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Cambodia | 2004 conference report | 2004 conference schedule | 2004 field training programme | Phnom Penh 2004 | Cambodia's pagodas become eco-centres | Cambodian Monks Help Preserve the Cardamoms | Monks promote community forests in Cambodia

Cambodian Monks Help Preserve the Cardamoms

The launch of the Cardamom project. Photo ABE.

Deep in the heart of Cambodia’s Central Cardamom Mountains, monks and conservationists are joining together to protect the region’s endangered flora and fauna. Local monks in the commune of Russei Chrum have joined with Conservation International (CI) in a project merging Buddhist teachings and environmental education.

Under the guidance of the Association of Buddhists for the Environment (ABE)Association of Buddhists for the Environment (ABE), which arose from ARC’s work and which ARC continues to help fund, nine monks from the Cardamoms received training this year to take the conservation message to surrounding communities.

The newly trained monks will participate in a number of educational initiatives, including forest and wildlife blessing ceremonies, as well as dhammyietra, or ‘spiritual possessions’ which involves them taking ceremonial walks through villages offering messages of compassion for people and the environment.

“This is a unique approach to conservation. By highlighting the links between the local environment and Buddhist teachings, we hope to gain further support for our conservation initiatives in the Central Cardamoms,” said Wayne McCallum, CI’s community engagement advisor in Cambodia.

It is because of the excellence of the ABE’s work in other provinces that CI was able to approach them for collaboration in the Cardamoms.

The Launch

On August 2, a launch ceremony was held at the Russei Chrum pagoda, with commune heads and villagers in attendance. Venerable Hiek Sopheap, the Executive director of the ABE, blessed the project and informed villagers of the importance of the environment in Buddhist dharma, or teachings.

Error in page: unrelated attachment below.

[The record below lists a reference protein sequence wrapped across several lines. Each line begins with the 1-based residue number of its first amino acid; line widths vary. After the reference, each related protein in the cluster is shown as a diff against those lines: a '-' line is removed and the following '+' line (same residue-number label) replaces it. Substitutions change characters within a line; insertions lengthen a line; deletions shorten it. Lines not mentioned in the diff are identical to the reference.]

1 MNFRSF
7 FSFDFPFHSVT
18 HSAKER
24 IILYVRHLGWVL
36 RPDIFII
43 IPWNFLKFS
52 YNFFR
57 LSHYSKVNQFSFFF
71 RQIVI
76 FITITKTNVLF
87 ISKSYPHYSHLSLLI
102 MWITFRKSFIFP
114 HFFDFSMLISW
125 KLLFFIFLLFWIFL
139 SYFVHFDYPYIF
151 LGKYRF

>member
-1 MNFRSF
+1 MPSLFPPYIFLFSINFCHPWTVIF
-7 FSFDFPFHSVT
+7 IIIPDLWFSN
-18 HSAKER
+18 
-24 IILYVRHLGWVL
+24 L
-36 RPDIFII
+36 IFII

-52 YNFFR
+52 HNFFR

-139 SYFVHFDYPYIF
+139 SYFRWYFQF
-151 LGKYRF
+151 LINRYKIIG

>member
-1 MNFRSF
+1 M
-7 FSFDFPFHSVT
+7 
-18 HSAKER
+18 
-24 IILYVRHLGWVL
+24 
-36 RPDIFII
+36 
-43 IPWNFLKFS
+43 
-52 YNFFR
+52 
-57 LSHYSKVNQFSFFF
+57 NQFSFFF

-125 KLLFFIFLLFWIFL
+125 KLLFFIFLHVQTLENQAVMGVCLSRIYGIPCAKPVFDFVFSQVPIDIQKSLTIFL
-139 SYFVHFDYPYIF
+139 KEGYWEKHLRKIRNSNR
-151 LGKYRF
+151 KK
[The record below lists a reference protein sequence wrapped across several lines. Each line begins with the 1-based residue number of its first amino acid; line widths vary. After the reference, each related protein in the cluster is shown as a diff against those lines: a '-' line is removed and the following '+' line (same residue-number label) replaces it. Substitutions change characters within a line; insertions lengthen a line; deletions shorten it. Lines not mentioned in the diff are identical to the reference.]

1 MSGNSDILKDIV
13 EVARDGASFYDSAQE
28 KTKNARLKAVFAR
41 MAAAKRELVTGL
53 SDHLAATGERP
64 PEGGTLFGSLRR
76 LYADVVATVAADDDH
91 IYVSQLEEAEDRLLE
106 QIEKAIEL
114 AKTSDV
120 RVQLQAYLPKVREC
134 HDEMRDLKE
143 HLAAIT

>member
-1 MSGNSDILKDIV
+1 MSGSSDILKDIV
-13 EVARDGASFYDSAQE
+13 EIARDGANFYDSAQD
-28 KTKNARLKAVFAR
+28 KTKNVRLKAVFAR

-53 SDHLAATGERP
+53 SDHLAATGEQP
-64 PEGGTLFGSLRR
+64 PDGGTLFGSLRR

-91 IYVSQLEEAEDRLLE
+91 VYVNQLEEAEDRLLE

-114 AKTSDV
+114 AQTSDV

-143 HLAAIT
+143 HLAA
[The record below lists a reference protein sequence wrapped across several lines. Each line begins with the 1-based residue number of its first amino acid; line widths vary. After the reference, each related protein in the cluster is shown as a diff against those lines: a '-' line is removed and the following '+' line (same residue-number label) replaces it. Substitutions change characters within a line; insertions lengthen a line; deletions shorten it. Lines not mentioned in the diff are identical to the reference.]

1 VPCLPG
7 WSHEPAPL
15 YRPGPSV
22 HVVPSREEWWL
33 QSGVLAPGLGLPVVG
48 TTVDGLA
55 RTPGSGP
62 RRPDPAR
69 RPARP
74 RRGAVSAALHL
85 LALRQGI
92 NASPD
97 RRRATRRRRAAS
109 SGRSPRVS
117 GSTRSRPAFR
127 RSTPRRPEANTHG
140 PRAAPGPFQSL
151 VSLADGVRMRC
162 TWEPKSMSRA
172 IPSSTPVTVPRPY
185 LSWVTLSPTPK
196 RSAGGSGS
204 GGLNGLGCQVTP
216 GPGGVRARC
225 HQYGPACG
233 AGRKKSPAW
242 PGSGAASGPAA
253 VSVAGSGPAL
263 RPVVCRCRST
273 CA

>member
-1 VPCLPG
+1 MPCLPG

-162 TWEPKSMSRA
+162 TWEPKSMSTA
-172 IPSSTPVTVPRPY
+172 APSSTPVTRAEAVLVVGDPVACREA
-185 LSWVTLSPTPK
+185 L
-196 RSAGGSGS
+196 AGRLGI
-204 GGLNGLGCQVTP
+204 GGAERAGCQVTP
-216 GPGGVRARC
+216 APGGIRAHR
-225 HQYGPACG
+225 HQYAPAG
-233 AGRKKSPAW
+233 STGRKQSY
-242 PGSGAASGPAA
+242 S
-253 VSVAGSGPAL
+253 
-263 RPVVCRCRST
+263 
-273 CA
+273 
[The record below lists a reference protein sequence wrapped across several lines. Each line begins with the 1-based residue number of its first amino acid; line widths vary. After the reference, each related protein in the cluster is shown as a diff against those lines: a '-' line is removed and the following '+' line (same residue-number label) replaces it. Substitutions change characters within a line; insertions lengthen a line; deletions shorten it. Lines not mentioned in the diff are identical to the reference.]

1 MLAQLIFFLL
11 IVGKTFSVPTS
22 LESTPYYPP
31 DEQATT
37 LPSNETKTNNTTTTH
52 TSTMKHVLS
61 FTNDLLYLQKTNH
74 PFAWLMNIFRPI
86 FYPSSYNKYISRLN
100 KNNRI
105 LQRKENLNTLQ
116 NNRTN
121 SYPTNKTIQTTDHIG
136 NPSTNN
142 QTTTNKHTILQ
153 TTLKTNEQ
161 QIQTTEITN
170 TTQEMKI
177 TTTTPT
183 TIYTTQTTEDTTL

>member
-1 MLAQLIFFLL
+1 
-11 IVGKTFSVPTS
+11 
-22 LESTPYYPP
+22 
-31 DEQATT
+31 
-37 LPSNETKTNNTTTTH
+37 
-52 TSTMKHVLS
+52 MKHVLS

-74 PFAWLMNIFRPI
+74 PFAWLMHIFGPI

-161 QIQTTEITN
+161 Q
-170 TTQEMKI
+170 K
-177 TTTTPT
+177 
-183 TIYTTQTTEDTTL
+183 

“The Buddha received enlightenment in the forest, he spent much of his time in the forest; many dharma tell us of the importance of reverence for wildlife. For Buddhists the forest and its animals must be protected and treated with respect,” Ven. Sopheap said.

The project will run for 12 months and it is hoped to expand it across the wider Cardamoms in the future.

The Central Cardamoms

The Central Cardamoms form the largest remaining contiguous rainforest in mainland SE Asia and are home to a number of animals that have disappeared from the rest of the region, including Asian elephants, Siamese crocodiles and clouded leopard. Since 2002, CI has worked with the government’s Forestry Administration to protect the region from forest destruction and illegal wildlife hunting. The new initiative with the ABE is the first coordinated attempt to integrate conservation and Buddhism in the Cardamoms.


Link here for the ABE's Sangha Network website.

Link here to learn more about CI's work in Cambodia.

Link here for a story about the ABE winning Audience Choice Award in 2007 in the Cambodian Environmental Film Festival.

Link here to learn about the Mlup Baitong NGO working with monks on environmental issues in remote and threatened areas of Cambodia. This project was one of the ARC and WWF Sacred Gifts in 2000.

Link here for the first page of the ABE's brochure on caring for the environment through Buddhism.

Link here for the second page of the ABE's brochure on caring for the environment through Buddhism.

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Related information

What do Buddhists believe?
The basic teachings of Buddhism
Asia projects
ARC is working in India, China, Cambodia, Mongolia and elsewhere, helping local faith communities protect their environment
July 6 2007:
Buddhists win Audience Choice Award at Cambodian film festival
ARC’s sister group ABE has won audience choice prize in the Cambodia Environment Film Festival. It includes footage of a new tradition of ordaining trees to protect them.